A recent study demonstrated that consuming 2 or more drinks per day is associated with an increase in HDL cholesterol over a 3 year period. HDL cholesterol, or ‘good’ cholesterol, appears to scour the walls of blood vessels, cleaning out excess cholesterol. It then carries that excess cholesterol - which otherwise might have been used to make the plaques that cause coronary artery disease - back to the liver for processing.
The research was based on 1,420 men with ≥2 HDL-C measurements from the US Department of Veterans Affairs Normative Aging Study (NAS). Changes in HDL-C (in milligrams/deciliter) over a 3-year period were calculated for each pair of examinations. For each interval of HDL-C change, lifestyle exposures were categorised: participants maintained a stable BMI >25 kg/m2 (reference) or ≤25 kg/m2 since the previous exam, or increased or decreased BMI; participants were actively smoking at both exams (reference), nonsmokers at both exams, quit, or initiated smoking between exams; and participants maintained alcohol intake of <2 (reference) or ≥2 drinks daily since the previous exam, or increased or decreased alcohol intake. Longitudinal analysis was used to examine the relationship between the lifestyle change categories and 3-year change in HDL-C for each interval, adjusting for comorbidities, lipids, and cholesterol medication.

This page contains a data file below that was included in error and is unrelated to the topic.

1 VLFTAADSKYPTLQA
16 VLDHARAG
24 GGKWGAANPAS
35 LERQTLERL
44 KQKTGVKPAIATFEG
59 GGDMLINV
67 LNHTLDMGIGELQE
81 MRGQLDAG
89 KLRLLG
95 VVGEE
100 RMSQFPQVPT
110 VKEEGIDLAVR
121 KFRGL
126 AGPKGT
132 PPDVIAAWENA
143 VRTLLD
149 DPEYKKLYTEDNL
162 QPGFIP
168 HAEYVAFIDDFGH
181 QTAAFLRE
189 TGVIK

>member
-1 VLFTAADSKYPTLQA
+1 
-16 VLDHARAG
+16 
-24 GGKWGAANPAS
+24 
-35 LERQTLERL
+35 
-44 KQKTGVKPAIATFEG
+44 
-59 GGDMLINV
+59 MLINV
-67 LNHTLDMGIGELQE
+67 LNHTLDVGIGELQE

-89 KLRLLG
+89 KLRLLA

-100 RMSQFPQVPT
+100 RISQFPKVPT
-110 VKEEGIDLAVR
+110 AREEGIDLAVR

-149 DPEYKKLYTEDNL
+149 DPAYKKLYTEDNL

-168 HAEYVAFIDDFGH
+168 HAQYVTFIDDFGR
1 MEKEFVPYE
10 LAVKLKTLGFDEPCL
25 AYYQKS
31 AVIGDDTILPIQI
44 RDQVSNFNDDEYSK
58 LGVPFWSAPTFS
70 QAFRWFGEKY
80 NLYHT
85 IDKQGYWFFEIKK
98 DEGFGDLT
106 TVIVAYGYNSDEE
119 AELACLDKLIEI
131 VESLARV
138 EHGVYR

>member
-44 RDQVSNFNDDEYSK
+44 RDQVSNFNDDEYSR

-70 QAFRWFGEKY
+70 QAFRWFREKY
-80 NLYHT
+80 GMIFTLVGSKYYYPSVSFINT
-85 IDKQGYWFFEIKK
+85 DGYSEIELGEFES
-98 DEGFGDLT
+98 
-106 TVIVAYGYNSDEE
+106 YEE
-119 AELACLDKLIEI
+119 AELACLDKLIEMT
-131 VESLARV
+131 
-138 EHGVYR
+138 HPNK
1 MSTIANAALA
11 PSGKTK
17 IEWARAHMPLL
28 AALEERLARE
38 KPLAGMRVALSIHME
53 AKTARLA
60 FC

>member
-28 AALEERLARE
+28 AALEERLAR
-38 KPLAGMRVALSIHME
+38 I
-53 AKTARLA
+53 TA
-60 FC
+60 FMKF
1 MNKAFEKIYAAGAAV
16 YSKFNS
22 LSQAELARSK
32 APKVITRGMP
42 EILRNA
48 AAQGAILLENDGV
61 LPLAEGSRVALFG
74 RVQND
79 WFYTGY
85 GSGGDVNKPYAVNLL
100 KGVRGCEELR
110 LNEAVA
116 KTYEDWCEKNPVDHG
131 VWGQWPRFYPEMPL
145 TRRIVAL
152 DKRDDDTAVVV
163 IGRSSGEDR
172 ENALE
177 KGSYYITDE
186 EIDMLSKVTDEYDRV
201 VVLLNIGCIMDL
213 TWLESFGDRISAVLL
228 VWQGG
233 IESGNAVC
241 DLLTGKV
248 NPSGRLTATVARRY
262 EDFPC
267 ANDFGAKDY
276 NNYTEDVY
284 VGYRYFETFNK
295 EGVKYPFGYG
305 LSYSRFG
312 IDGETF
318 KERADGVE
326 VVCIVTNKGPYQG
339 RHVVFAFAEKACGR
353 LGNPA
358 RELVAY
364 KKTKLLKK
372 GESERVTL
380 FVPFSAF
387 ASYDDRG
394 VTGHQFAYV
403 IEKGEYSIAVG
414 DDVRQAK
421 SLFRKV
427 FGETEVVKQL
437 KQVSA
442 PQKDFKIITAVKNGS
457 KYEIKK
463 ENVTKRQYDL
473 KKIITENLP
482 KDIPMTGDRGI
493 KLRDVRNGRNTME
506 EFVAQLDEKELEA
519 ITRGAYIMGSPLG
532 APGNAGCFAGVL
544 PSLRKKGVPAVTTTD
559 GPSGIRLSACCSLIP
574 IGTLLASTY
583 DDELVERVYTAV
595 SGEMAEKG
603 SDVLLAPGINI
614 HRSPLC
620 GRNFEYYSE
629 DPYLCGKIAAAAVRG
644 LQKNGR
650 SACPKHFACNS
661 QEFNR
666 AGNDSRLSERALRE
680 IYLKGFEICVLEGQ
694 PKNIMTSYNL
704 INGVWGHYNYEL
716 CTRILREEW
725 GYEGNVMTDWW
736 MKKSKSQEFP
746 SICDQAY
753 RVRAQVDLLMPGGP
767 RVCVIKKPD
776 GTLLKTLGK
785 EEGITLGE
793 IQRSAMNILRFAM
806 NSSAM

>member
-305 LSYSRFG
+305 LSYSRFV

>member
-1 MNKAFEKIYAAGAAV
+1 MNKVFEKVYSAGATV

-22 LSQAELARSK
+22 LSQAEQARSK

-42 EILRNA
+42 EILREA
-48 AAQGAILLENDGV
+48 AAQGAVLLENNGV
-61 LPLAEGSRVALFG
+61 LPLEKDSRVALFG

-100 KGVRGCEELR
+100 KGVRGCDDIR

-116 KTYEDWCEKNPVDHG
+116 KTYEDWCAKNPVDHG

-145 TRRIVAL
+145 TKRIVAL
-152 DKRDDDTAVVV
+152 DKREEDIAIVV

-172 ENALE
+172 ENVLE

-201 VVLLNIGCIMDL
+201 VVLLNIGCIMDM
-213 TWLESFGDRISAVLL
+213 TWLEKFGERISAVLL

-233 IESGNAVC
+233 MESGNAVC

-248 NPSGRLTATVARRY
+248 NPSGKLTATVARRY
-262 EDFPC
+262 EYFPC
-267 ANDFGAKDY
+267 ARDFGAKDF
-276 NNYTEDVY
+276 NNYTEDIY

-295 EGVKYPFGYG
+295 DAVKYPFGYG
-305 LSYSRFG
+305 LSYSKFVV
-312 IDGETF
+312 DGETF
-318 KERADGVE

Participants were followed for approximately 14.3 years. Increases in HDL-C were associated with maintaining alcohol intake of ≥2 drinks daily (mean HDL-C increase, 0.86), increasing alcohol intake from <2 to ≥2 drinks daily (mean, 2.53), and with maintaining a BMI of ≤25 kg/m2 (mean, 0.71).
The authors conclude that increases in alcohol consumption, maintaining moderate alcohol intake, and maintaining BMI ≤25 kg/m2 were associated with significant 3-year increases in HDL-C.
Source: Lifestyle Change and High-Density Lipoprotein Change: The US Department of Veterans Affairs Normative Aging Study. Rahilly-Tierney C, Vokonas P, Gaziano JM, Spiro A 3rd. Clin Cardiol. 2012 Mar 8. doi: 10.1002/clc.21978.